With adjustable-rate mortgage rates benefiting from a steep yield curve, consumers are showing increased interest in applying for ARMs as opposed to fixed-rate mortgages, and that rising interest is reflected in the issuance projections for ARM securities in 2002.

ARMs issuance is expected to exceed $100 billion this year, closely following 2001's $122 billion supply -- marking this as the second year in a row that ARM mortgage-backed securities issuance tipped over $100 billion, according to a Bear Stearns report.

Analysts said that there has been a steady rise in the interest in ARM products in the last five years and a lot of this has to do with the increasing popularity of hybrid ARMs. Currently, Bear Stearns estimates that hybrid ARMs make up roughly 75% of ARM origination. As the hybrids continue to gain more of a following, the bank expects originations to stabilize at $150 billion to $175 billion per year.

The hybrid push

Before hybrids became widely accepted, a borrower's choices were limited to either going into a 30-year fixed-rate mortgage or going into a short-reset 1/1 ARM. However, getting a 1/1 ARM - which resets every year - is obviously much riskier. This is why there have only been a few instances, such as in 1993, where a considerable number of borrowers actually got into this short, reset product.

A 1/1 ARM requires borrowers to trade off safety and the conservatism of having a 30-year fixed-rate mortgage versus. something that could change every year. With hybrid ARMs, the borrowers could choose from four different hybrid products: 3/1, 5/1, 7/1 and 10/1. This variety of options allows borrowers to tailor the products to their specific financial situation and motivation.

With many borrowers not intending to stay in their homes for more than five years, it would be better for them to get a hybrid ARM and pay a lower rate than to get a thirty-year fixed-rate mortgage that carries a higher rate.

Aside from this, since hybrids are priced off the intermediate portion to the short end of the curve, the steeper curve helps the popularity of hybrids to the extent that borrowers could get the benefit of the lower ARM rates being offered today.

Analysts have also said that the growing popularity of new ARM products, mainly hybrid ARMs, has caused the ARM market to evolve from almost purely a purchase product (which borrowers take in order to qualify for a mortgage) into a viable option for refinancings.

Jumbo fixed-rate

to conforming ARMs

The spread between jumbo fixed-rates and conforming hybrid ARMs has recently experienced a significant widening, according to a report from Countrywide Securities. However, the firm said that the spread between zero-point non-conforming and conforming fixed rates has remained rather stable in recent months.

Because of this phenomenon, jumbo borrowers who can now switch to a conforming mortgage - with the recent increase in the conforming loan limits - will currently have a greater incentive to apply for a conforming adjustable-rate mortgage rather than its fixed-rate counterpart.

Recent data from the Mortgage Bankers Association has indicated that the percentage of ARM applications in terms of dollar volume of loans has seen a significant and rapid increase.

According to Countrywide, the larger percentage of ARM applications by volume compared to the loan count, coupled with the rapid rise in the proportion of the ARM share by dollar volume, suggests that ARM applications are increasingly skewed toward the bigger loans.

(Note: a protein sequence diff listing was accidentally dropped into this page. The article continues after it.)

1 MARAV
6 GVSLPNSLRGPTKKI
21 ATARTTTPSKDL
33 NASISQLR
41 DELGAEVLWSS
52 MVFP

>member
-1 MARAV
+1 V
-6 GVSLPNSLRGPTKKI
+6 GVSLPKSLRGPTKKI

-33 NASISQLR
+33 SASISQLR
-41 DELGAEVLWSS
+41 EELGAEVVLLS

"This is mostly due to jumbo borrowers with loan balances in the high $200,000 to low-$300,000 area taking advantage of the significant savings available to them in the conforming ARM market, with the most notable increase in the increasingly popular hybrid sector," said analysts.

Recent ARM activity

Though the percentage of ARM share in refinancing activity decreased to 15.5% from 16.3%, as reported in last Wednesday's MBA survey, the number is certainly higher than the 8.3% it decreased to sometime in November 2001.

However, the current percentage in ARM activity is not as great as the increase that usually occurs when the interest cycle rises significantly, when ARM share generally spikes by 25% to 30%.

According to MBA chief economist Douglas Duncan, typically the percentage of ARM activity increases when the absolute level of the thirty-year mortgage rate rises. However, this has not really happened. The other factor that causes ARM share to increase is if the spread between the thirty-year fixed rate and the ARM rate widens significantly. ARM share usually increases dramatically when these two events happen simultaneously.

The recent boost in ARM activity is mainly due to the widening of the spread between the thirty-year fixed rate and the one-year ARM rate.

Freddie Mac reported that the average one-year ARM went down to 5.04% last week from 5.12% the prior week. The spread differential between the 30-year fixed-rate mortgage (FRM), which Freddie reported to be 6.88%, and the one-year ARM decreased to 1.84% last week from 1.90% the previous week.

However, Duncan said that there is a second factor that may be causing the recent noticeable increase in ARM activity. Since there are a fair number of homes in the upper-middle and upper-income brackets that have seen significant price appreciation, people are most likely tapping into the equity in their homes. Typically, these borrowers have a higher likelihood of taking out adjustable-rate mortgages than those in the lower- and middle-income sectors.

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